US to establish spying center in Bahrain

US to establish spying center in Bahrain
Fri Jan 17, 2014 00:31:39

The US government intends to establish an intelligence center in the Persian Gulf Kingdom of Bahrain in a bid to substitute its shrinking presence in the war-torn Afghanistan.

A senior US military official announced on Wednesday that the espionage center in the tiny Persian Gulf nation, home to American Navy’s 5th Fleet, will be an “integral part” of the US Defense Department’s post-2014 strategy in Afghanistan, The Washington Post reported Thursday.

The US move to expand its military and intelligence presence in Bahrain comes despite the despotic regime’s grave human rights record for its brutal crackdown on a popular uprising in the nation that has left scores shot and tortured to death and many injured and prosecuted for taking part or even sympathizing with the growing anti-regime protesters.

The official, Erin Logan, who oversees the Pentagon’s “counter¬narcotics efforts,” claimed during a US Senate hearing on narcotics that the plan in part of Washington’s efforts to “continue fighting” Afghanistan’s “booming drug industry.”

“The center,” she added, “will help fill the gap where space for personnel on the ground in Afghanistan is no longer available.”

This is while American lawmakers and the inspector general overseeing reconstruction efforts in Afghanistan said during the hearing they were alarmed that a problem Washington has spent “billions of dollars trying to combat” is likely to worsen and further destabilize Afghanistan at a critical time.

According to the report, Special Inspector General for Afghanistan Reconstruction John Sopko said that during a recent visit to the country, Afghan and American officials conveyed to him that Afghanistan’s drug problem is “dire, with little prospect for improvement in 2014 or beyond,” after the end of the US combat mission.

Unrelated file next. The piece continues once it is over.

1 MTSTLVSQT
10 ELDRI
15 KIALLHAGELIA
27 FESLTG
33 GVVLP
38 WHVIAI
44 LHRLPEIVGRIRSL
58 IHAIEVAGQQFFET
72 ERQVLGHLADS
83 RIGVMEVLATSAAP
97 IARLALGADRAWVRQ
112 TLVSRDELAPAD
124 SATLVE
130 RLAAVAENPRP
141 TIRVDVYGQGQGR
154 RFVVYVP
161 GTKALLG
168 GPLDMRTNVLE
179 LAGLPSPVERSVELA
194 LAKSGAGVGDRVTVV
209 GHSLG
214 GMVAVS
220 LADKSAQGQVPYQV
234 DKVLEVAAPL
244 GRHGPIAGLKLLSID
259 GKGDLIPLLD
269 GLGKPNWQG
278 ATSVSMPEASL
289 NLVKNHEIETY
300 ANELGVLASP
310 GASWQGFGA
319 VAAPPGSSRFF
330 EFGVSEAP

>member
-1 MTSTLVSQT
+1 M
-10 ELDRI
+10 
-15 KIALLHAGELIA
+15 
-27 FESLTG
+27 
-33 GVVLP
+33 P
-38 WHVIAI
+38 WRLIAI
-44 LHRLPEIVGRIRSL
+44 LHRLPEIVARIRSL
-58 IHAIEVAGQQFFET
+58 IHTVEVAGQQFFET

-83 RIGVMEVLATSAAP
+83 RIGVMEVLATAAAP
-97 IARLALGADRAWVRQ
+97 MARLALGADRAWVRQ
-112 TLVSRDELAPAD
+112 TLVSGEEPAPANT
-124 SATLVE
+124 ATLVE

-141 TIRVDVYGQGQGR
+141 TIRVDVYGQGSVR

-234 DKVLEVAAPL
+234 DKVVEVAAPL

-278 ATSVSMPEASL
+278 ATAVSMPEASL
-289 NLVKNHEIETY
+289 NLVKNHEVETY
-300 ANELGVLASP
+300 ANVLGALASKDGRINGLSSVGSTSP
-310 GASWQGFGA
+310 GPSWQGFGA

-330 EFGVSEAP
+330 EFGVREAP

Cultivation of opium poppies, which are processed to make heroin, reached a record high of 516,450 acres last year, according to the United Nations.

The development comes as the US Drug Enforcement Administration's mission in Kabul, which included nearly 100 personnel as of the end of last year, plans to slash its staff in Afghanistan to 25 to 30 by the end of the year, the report says.

Meanwhile, Senator Dianne Feinstein of California, who chairs the Senate’s counter-narcotics panel, called Afghanistan’s drug trade a problem with “no easy solution,” adding that new approaches must be found.

Feinstein further stated that Washington should attempt to collaborate on counternarcotics efforts with Iran, which shares a border with Afghanistan and is a leading destination and crossing point of the heroin trade.

“There may be many areas of disagreement, but this is one where we should agree,” she said.

The US, however, has long been suspected by regional countries, particularly Iran and Russia, of promoting the steady growth of the narcotics trade in Afghanistan ever since US and NATO forces occupied the war-ravaged country in 2001 under the pretext of fighting terror and brining stability to the nation.